This is the third and last post of a small series where I’ve been sharing my thoughts on Hobonichi and its Tomoe River paper. You can read the first post (on rubber stamping in Hobonichi) here, and the second post (on washi tapes) here.
I’m on my second Hobonichi Techo, which means I’ve been writing on its Tomoe River paper for quite some time now. It doesn’t mean I’ve been writing in my Hobonichi daily; there are days, even weeks, where the pages are blank. But I think I spent enough time with it so far to be able to finally talk about some of the pens I’ve tried, and highlight what worked and what didn’t work for me.
Note: In this post I use “TR” as an abbreviation for Hobonichi’s Tomoe River paper.
One of the first things I learned from using TR paper is that I have to be very patient. Let the ink dry completely. Even when you think you’ve given it enough time to dry, it’s safer not to touch it. Because a little swipe with a fingertip (worse yet, a moist fingertip) can smudge the ink. Obviously, this depends on the ink formula, but surely I can put some of the blame on the TR paper’s characteristics. I mean, it’s so thin, yet the ink doesn’t bleed through! Where does the ink go if it’s not absorbed by the paper? Oh, it’s on the surface, taking forever to dry.
I’m sure seasoned Hobonichi users are saying “well, duh” by now, and it’s not like I haven’t heard that TR paper requires extra drying time. But some things are better learned through experience, I guess. I knew not to expect much from fountain pen inks, as most of them are dye-based and not waterproof. But I was disappointed to find that gel pens, too, require extra time and can be more sensitive to moisture, even the ones that never have these problems on regular paper. Some gel pens are better or worse than others. The Pentel Hybrid Technica, for example, smudges even after letting it dry for a long time. Thankfully, my favorite gel pen of all time, Pentel EnerGel Euro Needle-Point in 0.35 mm, is one of the better ones.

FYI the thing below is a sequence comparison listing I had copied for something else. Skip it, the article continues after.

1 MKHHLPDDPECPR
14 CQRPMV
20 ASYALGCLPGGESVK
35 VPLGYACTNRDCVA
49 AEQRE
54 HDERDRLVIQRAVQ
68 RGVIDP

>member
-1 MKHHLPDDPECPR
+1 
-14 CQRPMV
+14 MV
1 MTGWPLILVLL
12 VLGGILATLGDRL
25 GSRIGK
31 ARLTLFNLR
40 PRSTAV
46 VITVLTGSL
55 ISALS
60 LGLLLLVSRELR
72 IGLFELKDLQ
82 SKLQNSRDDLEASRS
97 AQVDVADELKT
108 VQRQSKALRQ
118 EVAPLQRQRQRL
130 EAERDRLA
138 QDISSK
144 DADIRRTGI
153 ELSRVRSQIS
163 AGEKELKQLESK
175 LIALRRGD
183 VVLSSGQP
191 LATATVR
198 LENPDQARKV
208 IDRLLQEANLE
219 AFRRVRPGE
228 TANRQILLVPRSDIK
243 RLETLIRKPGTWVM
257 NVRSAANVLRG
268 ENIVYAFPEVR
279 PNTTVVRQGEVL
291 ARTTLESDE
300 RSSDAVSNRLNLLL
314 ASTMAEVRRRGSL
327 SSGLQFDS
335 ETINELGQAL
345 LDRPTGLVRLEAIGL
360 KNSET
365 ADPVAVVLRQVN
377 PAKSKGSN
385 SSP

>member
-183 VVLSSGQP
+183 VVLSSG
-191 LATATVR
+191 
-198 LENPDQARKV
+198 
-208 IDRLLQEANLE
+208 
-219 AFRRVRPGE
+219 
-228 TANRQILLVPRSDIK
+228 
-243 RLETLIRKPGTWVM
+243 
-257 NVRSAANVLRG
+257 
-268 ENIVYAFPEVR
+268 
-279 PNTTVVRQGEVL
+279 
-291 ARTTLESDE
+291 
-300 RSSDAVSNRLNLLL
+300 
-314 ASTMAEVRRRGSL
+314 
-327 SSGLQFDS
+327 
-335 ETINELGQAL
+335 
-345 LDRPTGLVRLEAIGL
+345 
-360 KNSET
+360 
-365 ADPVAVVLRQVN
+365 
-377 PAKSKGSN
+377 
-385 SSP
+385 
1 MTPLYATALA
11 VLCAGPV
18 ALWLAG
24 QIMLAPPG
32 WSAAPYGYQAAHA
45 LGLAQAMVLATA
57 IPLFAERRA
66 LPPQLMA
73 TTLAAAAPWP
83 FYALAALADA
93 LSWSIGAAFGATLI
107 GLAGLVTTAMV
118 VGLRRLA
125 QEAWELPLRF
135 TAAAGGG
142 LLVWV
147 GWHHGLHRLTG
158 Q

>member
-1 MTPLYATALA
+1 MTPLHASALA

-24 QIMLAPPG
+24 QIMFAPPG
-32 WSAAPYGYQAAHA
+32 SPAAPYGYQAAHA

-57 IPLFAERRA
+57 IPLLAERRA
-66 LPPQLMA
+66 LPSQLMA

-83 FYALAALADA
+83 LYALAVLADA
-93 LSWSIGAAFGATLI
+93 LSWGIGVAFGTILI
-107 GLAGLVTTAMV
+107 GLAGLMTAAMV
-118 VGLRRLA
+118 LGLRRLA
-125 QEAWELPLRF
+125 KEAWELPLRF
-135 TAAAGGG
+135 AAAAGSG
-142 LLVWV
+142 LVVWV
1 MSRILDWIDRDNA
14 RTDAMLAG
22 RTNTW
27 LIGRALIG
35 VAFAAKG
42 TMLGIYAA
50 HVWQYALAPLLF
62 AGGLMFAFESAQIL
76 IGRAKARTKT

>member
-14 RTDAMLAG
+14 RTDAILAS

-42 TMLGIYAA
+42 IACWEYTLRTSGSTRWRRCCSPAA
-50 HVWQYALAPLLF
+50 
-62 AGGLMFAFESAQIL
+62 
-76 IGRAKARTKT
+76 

Another thing I learned is that I don’t enjoy the feel of gel pen tips when writing in my Hobonichi. I generally use finer tips (0.35–0.4mm), and these feel too pointy on the delicate TR paper. I tried using the plastic Hobonichi pencil board to add stiffness, but it made the writing surface feel too slick. This was really unfortunate for me, as gel pens are my primary choice in pens, and I really wanted to use them with Hobonichi. This is why, for awhile, I was unsure I would continue using Hobonichi in the new year.
But I didn’t give up! I experimented with drawing pens next, like the ever-popular Sakura Microns, Staedtler Pigment Liners, Pilot Drawing Pen, Uni Pin, etc. Since many of these are waterproof, I had no problems with them on TR. Once dried, I experienced no smudging. And along the way, I discovered a wonderful pen called Rotring Tikky Graphic Drawing Pen. I loved the feel of its tip on TR, its wet ink, and the dark red-brown barrel. I really enjoyed using it in Hobonichi… until the tip lost its crispness and became too wide for my taste. That seems to be the general problem I have with all the graphic liners I’ve ever tried (that, and also they’re uncomfortable to hold). So my search for a better Hobonichi pen continued...